In May this year, the Singapore Art Museum (SAM) issued a clarion call for photographs of bare female bottoms – that’s right, rear ends, backsides, derrières, whatever you want to call them. They needed to be submitted by women, and would be compiled for an artwork by Cultural Medallion winner Amanda Heng’s Singirl: Let’s Gather online project.
This local contemporary art equivalent of James Montgomery Flagg’s I Want You poster got everyone butting heads and garnered hundreds of shares on Singapore’s favourite purveyor of local news, Mothership. In response to the usual laments that art is incomprehensible to anyone other than a small group of arty-farts, we decided to sieve through the comments on Mothership’s Facebook page (on a post made on 18 May) to see if we could add anything to the discussion out there on Heng’s controversial request.
If you were upset about the artwork, read on before you get your knickers in a twist, as we attempt to bring up the rear in this fascinating discourse.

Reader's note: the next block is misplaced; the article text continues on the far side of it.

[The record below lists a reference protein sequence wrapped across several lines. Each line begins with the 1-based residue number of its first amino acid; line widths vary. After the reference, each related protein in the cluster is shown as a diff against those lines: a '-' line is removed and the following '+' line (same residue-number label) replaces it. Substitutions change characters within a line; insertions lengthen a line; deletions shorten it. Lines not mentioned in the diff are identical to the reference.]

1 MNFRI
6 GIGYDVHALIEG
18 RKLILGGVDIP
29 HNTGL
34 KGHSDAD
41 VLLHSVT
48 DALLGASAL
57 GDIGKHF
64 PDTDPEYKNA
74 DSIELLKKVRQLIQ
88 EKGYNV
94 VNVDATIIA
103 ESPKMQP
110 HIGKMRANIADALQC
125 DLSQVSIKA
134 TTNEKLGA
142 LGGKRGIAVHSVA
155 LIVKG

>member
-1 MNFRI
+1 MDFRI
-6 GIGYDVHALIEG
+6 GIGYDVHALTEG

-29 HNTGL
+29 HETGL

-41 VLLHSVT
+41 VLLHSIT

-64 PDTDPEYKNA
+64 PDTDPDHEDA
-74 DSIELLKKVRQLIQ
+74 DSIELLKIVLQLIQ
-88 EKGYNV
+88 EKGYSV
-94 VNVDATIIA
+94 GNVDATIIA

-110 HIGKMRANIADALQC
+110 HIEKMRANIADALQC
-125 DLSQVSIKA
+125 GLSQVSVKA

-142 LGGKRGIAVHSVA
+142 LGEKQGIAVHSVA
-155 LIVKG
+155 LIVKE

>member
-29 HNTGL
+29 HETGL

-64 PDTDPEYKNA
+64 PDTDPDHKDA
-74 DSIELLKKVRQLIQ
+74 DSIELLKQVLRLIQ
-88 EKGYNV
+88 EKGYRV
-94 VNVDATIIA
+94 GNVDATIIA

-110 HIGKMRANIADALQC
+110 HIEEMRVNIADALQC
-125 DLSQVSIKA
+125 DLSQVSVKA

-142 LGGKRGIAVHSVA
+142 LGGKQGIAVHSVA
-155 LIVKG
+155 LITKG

Comment #1: “As a woman I feel offended at this. This is not art. What is the difference between these photos and those on the pornographic websites?” — Lee Chin
Mothership commentor Hill Cheong added this pithy quip, “those taking upskirt photos will say it’s art too.”
Funnily enough, Hill might be interested to know that in 2017, the Daily Beast reported a Texas court as actually ruling that upskirt photos could very well be in the nature of art. And on this fairly respectable-looking site, there is a separate section dedicated entirely to ‘upskirt photographs’ under the misleadingly innocuous category of ‘Wall Art.’
So what gives?
We’ll be the first to admit that the lines between pornography and art are not always clear. Multimillion dollar artist Jeff Koons quite literally turned his own sexual encounters with his porn star wife into art pieces, to great commercial and critical acclaim. The works were framed as a statement against the shame and false modesty associated with what’s essentially a normal human function.
Closer to home, Indonesian artist Agus Suwage and Davy Linggar’s 2005 installation Pinkswing Park led to death threats from Muslim extremists, even though the genitals in the work were covered up with white circles.